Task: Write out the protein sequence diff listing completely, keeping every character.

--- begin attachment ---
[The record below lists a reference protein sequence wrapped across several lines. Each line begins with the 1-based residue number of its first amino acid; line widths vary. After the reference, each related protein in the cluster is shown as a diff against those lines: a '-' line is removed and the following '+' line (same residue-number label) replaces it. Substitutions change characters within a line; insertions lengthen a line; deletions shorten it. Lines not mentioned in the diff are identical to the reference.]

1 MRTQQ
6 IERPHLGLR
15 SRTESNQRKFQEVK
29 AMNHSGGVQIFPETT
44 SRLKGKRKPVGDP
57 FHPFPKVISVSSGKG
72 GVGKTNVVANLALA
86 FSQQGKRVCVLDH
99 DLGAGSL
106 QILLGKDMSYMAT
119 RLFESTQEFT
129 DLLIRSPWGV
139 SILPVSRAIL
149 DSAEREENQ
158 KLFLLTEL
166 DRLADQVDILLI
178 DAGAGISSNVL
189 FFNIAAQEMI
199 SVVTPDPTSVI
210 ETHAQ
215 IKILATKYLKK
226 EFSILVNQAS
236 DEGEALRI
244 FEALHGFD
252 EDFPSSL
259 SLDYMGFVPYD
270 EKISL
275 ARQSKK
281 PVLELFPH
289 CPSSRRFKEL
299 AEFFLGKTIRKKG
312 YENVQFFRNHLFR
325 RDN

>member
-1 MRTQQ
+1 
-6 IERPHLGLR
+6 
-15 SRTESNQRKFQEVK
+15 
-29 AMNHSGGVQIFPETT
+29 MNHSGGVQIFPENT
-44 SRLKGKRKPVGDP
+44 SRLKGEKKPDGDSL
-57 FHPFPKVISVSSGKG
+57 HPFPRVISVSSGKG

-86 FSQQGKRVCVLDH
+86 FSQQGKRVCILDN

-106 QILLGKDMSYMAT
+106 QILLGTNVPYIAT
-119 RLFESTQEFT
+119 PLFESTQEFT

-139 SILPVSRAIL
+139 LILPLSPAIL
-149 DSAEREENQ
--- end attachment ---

[The record below lists a reference protein sequence wrapped across several lines. Each line begins with the 1-based residue number of its first amino acid; line widths vary. After the reference, each related protein in the cluster is shown as a diff against those lines: a '-' line is removed and the following '+' line (same residue-number label) replaces it. Substitutions change characters within a line; insertions lengthen a line; deletions shorten it. Lines not mentioned in the diff are identical to the reference.]

1 MRTQQ
6 IERPHLGLR
15 SRTESNQRKFQEVK
29 AMNHSGGVQIFPETT
44 SRLKGKRKPVGDP
57 FHPFPKVISVSSGKG
72 GVGKTNVVANLALA
86 FSQQGKRVCVLDH
99 DLGAGSL
106 QILLGKDMSYMAT
119 RLFESTQEFT
129 DLLIRSPWGV
139 SILPVSRAIL
149 DSAEREENQ
158 KLFLLTEL
166 DRLADQVDILLI
178 DAGAGISSNVL
189 FFNIAAQEMI
199 SVVTPDPTSVI
210 ETHAQ
215 IKILATKYLKK
226 EFSILVNQAS
236 DEGEALRI
244 FEALHGFD
252 EDFPSSL
259 SLDYMGFVPYD
270 EKISL
275 ARQSKK
281 PVLELFPH
289 CPSSRRFKEL
299 AEFFLGKTIRKKG
312 YENVQFFRNHLFR
325 RDN

>member
-1 MRTQQ
+1 
-6 IERPHLGLR
+6 
-15 SRTESNQRKFQEVK
+15 
-29 AMNHSGGVQIFPETT
+29 MNHSGGVQIFPENT
-44 SRLKGKRKPVGDP
+44 SRLKGEKKPDGDSL
-57 FHPFPKVISVSSGKG
+57 HPFPRVISVSSGKG

-86 FSQQGKRVCVLDH
+86 FSQQGKRVCILDN

-106 QILLGKDMSYMAT
+106 QILLGTNVPYIAT
-119 RLFESTQEFT
+119 PLFESTQEFT

-139 SILPVSRAIL
+139 LILPLSPAIL
-149 DSAEREENQ